“…me up to the ship, to separate decks, if you can…” Richards trailed off, looking around. “This isn’t the Explorer.”

“What clued you in?” Browning said from behind him, arms folded, as she surveyed the darkened laboratory. Much like the lab they’d just left, the floor was littered with unconscious people, though these were somewhat more shabbily dressed.

“Captain, JB, are you all right?” a voice came from the corridor outside the dim room.

“Tilleran?” Richards asked, and bolted for the doorway. He was relieved to at least hear a familiar voice.

He watched Tilleran’s shadow fill the doorway, and when she appeared, he stopped in his tracks, gaping.

The woman that stared back at him looked like Tilleran, at least in the face, but her hair and dress were completely different. Her long, dark hair was braided ornately, festooned with what looked like shards of metal. She wore a sleeveless leather top, and ripped green cargo pants. She snarled at Richards, which caused the large silver ring in her nose to wriggle.

“You’re not the Captain!” she snapped, and charged Richards, snapping the disruptor off her belt.

Before she could fire, Browning kicked out, knocking the disruptor out of her hand.

Richards took that opportunity to grab “Tilleran’s” arms and pin her back against the wall.

“Ooooh darling,” the Betazoid cooed. “Your mind’s full of all manner of vile things. Whoever you are, you’ll be the tastiest mind I’ve crushed in days…”

She looked Richards in the eyes, focusing on him.

Richards, in turn, screamed, falling to his knees.

That gave Browning enough time to lean down, grab the phaser off Richards’s belt and whip it up at Tilleran, firing. The beam hit her square in the chest and she sagged unconscious to the ground.

“Who the hell is she?” Richards asked, shaking his head to clear the massive headache caused by the woman’s brief mind invasion.

“Not our Tilleran,” Browning said, falling to her knees and checking for a pulse. “She’s alive, at least.”

“I’m not sure that’s such a good thing.” Richards glanced around. “So…alternate universe?”

Browning nodded. “Seems so.”


“Make one move and the bitch dies!” someone who looked disturbingly similar to Chris Richards shouted, arm wrapped around Tilleran’s neck, phaser against her head.

“Yeah, dies!” someone who looked much like Janice Browning added, encouragingly.

“I’m not a bitch. I was the nice one in the relationship!” Tilleran protested.

J’hana stood there, phaser raised, staring at the scene with a wry eyebrow raised and twitching antenna. “Richards” was bald; his head was tattooed with all manner of jagged red and black symbols. He wore grey fatigues and a belt of disruptor clips. And he was shockingly…muscular. J’hana tried hard to focus on the situation at hand.

Browning’s duplicate looked even worse. Or, to J’hana’s taste, much better. Her hair a mullet-like pile of kinks and braids. She wore thick- soled black boots, lifting her nearly to Richards’s height. She too was muscled…her face weather-worn, and makeup…and extreme of black eyeshadow and deep purple lipstick. A metal chain wound its way from her bottom lip to her slightly exposed navel.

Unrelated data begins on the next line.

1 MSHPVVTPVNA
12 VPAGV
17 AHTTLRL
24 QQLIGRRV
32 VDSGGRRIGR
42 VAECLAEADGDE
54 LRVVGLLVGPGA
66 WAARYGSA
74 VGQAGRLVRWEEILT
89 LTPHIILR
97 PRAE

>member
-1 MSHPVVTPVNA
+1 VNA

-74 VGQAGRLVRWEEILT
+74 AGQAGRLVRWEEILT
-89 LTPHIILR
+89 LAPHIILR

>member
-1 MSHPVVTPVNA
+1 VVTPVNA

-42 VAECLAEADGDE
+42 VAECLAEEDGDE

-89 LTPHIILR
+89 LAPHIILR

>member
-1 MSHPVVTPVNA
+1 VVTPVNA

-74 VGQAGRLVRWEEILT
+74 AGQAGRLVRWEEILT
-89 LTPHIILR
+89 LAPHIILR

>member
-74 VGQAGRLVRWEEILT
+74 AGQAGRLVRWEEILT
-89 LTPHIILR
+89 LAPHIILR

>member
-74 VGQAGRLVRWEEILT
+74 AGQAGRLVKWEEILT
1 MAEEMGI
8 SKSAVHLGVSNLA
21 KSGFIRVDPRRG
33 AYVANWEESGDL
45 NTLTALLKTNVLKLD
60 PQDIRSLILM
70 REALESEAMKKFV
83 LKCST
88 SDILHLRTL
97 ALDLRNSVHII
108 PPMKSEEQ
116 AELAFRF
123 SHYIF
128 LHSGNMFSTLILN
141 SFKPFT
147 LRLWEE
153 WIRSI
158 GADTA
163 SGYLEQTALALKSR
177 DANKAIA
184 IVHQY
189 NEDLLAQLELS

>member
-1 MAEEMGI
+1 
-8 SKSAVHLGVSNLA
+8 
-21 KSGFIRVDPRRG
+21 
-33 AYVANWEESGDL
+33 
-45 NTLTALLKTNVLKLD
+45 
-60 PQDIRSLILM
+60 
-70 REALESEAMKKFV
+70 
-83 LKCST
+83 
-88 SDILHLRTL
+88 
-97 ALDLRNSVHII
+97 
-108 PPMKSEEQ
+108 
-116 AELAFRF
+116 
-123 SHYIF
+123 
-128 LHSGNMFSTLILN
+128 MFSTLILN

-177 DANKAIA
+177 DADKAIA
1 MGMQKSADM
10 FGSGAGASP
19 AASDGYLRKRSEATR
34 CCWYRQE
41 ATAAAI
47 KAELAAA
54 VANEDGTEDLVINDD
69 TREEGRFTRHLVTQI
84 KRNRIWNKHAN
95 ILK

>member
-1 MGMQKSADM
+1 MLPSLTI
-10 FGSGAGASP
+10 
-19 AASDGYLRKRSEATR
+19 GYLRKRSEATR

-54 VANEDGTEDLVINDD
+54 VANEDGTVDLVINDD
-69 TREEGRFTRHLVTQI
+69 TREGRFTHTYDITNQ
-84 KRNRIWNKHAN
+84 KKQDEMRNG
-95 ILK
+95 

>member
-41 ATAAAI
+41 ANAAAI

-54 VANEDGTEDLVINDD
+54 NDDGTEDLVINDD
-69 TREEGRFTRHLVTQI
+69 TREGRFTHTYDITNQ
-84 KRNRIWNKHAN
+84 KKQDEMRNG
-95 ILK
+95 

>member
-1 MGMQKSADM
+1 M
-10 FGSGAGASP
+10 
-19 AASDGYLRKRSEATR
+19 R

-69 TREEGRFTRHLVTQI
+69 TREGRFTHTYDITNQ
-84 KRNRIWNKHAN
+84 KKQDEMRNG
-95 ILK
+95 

“Where’s your ship?” the outlandish Richards demanded. “You have a ship in orbit, right?”

“In orbit, right?” the Browning person chimed in.

“I don’t feel compelled to answer your questions,” J’hana said, almost boredly, looking from one to the other. She couldn’t decided which one she’d want to bed first.

“Don’t feel compelled?” the strange man bellowed. “Would you feel more compelled if I vaporized your friend here?”

“No. Actually, less compelled. Because then you’d have nothing to bargain with.”

“So you want to bargain?” the Browning person asked, slinking up to J’hana.

“Not now, JB!” Richards shouted. “Don’t get near her. She may not be like our J’hana.”

“Your J’hana?” J’hana licked her lips. “You mean, there’s one like me back there?” She gestured at the energy field with her phaser. Now that got her to thinking about a romantic tryst with herself. She shivered with delight.

“I don’t feel compelled to answer your questions,” “Richards” sneered.

“Questions!” “Browning” said defiantly.

“Well, now I’m annoyed,” J’hana said, and fired with quick precision, knocking out both dopplegangers.

Suddenly free, Tilleran rubbed her neck, looking at the unconscious pair. “What…WAS that?”

“I don’t know,” J’hana said. “But I’m suddenly horny.”

Tilleran rolled her eyes. “Your libido is out of control, J’hana.”

“A discussion for another time,” J’hana replied. “Meantime, what is that energy thing?”

Tilleran glanced back at the crackling energy column. “My guess, a doorway to some kind of other reality.”

“Fwark. The Happy place?”

The Betazoid glanced back at the unconscious newcomers. “Definitely not.”

“But either way, we’re probably talking about an alternate universe.”

Tilleran sighed. “Yeah.”

“Well let’s go in there and get our people back,” J’hana said, and marched toward the energy column.

“Wait! We don’t know enough about that thing. You can’t just go and…”

Before Tilleran could stop J’hana, the energy column pulsated, then instantly winked out of existence.

“Shart,” J’hana growled. “What now?”

“We need to get these two back to the ship and into a brig before they wake up.”

“Do we really have to act so quickly?” J’hana asked, stepping up to Tilleran, grinning slightly.

“YES!” Tilleran shouted. “Don’t even think of…NO! Don’t think of that!”

“Suit yourself,” J’hana muttered, turning. “J’hana to Explorer. Two normal people and two messed up freaks to beam up.”